Urzila Carlson - Addicted To Comedy
The fat, funny, lesbian, South African Kiwi aims to take the bullets out of the gun!
Urzila Carlson / urzilacarlson.com
Unless you’ve been living in a cave these past few years, it’s unlikely that you haven’t heard of Urzila Carlson, the popular—and hilariously funny—South African lesbian comedian, who has called New Zealand home for the past 11 years. Her popularity is so great here in Australia, that she has just been announced as a nominee for an Australian LGBTI Award in the “Most Popular International Celebrity” category. She’s a regular at both Comedy and Fringe Festivals as well as selling out her own individual tours; is a host of shows in New Zealand “7 Days”, “Super City” and “Road Madness”; and a is a regular guest on a variety of Australian TV shows. And she has lots to talk about!
So let’s start with the move to New Zealand. That in itself tells a bit of a story of Carlson’s approach to life. “I had done no research, I just came over, and started living here,” she says. “There’s a lot of crime in South Africa, and I used to work for Community Newspapers so our door was always open, so we got robbed a few times. Then once we got robbed by these 4 guys with AK47s—it was quite impressive, they did a great job—and I thought I can’t live in this country if I want to have kids, and I saw an ad in the paper on the second page, and it said ‘Want to emigrate? Why not New Zealand?’ And I thought you know what, I can’t think of one reason why not. So 3 months after I saw that ad I was on a plane. I packed up, sold up and left.” I ask if she has ever had any regrets. “No, I don’t believe in regrets. There’s no greater waste of time than regret.”
Upon her arrival in New Zealand, Carlson began working in advertising. Friday afternoons would roll around, and she would have a few drinks with her colleagues, and they would tell her she should give stand up a go. “You’re really funny,” they’d say. Her response was always that she wasn’t interested, until she was ‘tricked’ into participating in an open mic night for new talent.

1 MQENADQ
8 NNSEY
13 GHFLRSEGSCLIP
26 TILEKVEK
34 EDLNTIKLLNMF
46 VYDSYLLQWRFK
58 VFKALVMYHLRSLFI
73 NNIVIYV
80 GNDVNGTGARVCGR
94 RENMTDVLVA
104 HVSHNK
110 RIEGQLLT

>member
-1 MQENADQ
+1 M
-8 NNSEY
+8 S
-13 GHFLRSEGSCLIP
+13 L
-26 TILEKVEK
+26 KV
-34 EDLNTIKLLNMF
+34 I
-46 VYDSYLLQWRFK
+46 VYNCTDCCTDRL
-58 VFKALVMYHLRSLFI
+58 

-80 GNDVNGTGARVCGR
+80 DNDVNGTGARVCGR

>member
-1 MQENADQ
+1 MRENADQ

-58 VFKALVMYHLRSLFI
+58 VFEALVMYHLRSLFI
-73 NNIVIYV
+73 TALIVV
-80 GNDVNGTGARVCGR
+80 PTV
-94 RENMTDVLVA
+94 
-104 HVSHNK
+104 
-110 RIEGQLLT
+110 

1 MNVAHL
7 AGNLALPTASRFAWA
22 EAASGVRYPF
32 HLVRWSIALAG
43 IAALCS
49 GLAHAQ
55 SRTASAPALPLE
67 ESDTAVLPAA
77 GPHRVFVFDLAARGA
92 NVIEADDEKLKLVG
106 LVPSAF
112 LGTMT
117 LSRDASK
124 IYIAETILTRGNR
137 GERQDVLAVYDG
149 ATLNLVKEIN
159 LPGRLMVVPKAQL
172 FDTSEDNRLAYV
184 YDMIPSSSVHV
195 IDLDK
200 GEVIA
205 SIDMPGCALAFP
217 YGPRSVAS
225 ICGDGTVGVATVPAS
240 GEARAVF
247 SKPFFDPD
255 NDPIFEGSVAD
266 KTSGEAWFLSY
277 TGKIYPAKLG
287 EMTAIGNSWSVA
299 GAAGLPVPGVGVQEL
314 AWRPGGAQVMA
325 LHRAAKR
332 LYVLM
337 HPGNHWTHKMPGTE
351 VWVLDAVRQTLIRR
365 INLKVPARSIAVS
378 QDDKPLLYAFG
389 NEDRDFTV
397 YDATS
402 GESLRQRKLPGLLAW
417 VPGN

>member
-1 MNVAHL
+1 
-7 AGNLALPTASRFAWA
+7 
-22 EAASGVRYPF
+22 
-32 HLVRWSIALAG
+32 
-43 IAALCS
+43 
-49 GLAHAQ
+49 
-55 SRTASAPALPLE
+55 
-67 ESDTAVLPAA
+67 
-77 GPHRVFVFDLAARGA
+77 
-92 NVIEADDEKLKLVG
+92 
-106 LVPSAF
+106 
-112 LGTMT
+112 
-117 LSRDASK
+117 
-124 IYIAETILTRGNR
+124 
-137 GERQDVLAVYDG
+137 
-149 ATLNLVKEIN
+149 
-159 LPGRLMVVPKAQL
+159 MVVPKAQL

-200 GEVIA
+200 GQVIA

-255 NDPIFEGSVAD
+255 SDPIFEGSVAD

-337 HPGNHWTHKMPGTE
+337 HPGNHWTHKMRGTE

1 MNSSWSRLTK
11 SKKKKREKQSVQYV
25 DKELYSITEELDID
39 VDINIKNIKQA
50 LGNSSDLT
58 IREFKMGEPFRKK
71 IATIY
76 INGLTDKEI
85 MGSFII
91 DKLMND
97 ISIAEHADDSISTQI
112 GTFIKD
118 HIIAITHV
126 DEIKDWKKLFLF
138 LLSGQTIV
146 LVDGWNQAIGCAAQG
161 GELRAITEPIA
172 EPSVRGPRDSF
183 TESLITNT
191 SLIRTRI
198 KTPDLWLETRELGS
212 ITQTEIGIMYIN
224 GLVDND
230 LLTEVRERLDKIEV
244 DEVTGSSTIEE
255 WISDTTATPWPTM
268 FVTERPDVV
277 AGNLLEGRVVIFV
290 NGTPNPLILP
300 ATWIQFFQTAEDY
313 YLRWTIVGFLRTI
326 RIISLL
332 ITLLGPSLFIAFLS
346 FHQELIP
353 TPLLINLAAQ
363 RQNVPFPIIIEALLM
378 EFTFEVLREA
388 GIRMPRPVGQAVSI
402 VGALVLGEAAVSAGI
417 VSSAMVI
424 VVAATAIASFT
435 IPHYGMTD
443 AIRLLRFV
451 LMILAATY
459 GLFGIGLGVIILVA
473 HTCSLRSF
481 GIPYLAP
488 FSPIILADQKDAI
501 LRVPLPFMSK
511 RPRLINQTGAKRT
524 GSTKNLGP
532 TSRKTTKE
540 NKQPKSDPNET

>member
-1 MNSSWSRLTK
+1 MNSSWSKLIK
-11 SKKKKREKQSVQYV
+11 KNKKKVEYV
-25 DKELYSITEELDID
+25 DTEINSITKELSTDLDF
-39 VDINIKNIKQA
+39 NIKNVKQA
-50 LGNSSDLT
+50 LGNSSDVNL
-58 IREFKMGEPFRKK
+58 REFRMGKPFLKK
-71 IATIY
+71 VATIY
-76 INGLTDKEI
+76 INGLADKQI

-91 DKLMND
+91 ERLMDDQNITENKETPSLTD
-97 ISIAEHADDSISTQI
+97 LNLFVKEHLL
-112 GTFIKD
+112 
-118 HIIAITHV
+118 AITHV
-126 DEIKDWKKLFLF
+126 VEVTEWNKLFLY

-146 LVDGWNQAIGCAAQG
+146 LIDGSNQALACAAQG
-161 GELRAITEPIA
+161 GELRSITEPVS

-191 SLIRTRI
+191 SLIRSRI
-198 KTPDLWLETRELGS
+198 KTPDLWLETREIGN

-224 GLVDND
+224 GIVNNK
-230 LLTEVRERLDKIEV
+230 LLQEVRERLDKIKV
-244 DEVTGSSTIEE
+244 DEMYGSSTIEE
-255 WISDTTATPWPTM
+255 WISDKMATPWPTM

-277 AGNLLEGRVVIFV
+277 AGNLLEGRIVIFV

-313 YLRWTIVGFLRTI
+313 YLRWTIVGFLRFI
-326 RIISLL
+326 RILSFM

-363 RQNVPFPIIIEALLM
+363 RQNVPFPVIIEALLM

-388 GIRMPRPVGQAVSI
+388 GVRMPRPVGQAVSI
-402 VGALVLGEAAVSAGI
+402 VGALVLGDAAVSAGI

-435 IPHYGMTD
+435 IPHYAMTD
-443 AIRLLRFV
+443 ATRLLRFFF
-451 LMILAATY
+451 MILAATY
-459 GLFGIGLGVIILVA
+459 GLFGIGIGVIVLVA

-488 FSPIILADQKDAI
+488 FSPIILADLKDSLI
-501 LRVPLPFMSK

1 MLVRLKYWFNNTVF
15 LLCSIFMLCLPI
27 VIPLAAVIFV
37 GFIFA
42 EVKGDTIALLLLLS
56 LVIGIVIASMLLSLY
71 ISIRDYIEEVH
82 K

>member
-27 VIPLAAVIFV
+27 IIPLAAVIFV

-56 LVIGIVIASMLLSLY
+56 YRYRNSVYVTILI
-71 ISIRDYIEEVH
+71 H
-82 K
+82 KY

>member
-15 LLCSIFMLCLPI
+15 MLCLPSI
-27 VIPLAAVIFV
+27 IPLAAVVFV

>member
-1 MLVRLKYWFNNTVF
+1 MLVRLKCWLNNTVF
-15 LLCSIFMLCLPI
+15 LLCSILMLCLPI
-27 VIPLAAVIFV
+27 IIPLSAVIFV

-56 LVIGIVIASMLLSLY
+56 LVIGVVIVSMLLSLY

“They gave me this fake contract. They’d already booked it all in, and they’d booked seats for 70 of them, and a 5 minute open mic spot for me. And because I’d only been in the country for a couple of years I didn’t want to look like a dick and not do it, so I went yeah alright, so I signed it, and they all cheered,” she laughed. “That was the Friday, and on the Monday I went and did it, and we had a good time, but it was the most nerve-wracking thing I’ve ever done in my whole life.”
She stops to take a drink from her coffee, before continuing. “Then the next day I get a call from the owner of the club to say that I’m through to the next round, but I didn’t know what he was talking about.” After a few questions and some obvious miscommunication, she realised what the story was. Her colleagues had booked her in to a talent show—and she had made it through. She told him she wasn’t interested. “But then he tells me ‘but you’re very funny, everyone was laughing,’ and I go, ‘mate, everyone was laughing because I knew 70 people in your audience.’ And he goes, ‘I was in the audience, I don’t know you, I was laughing.’”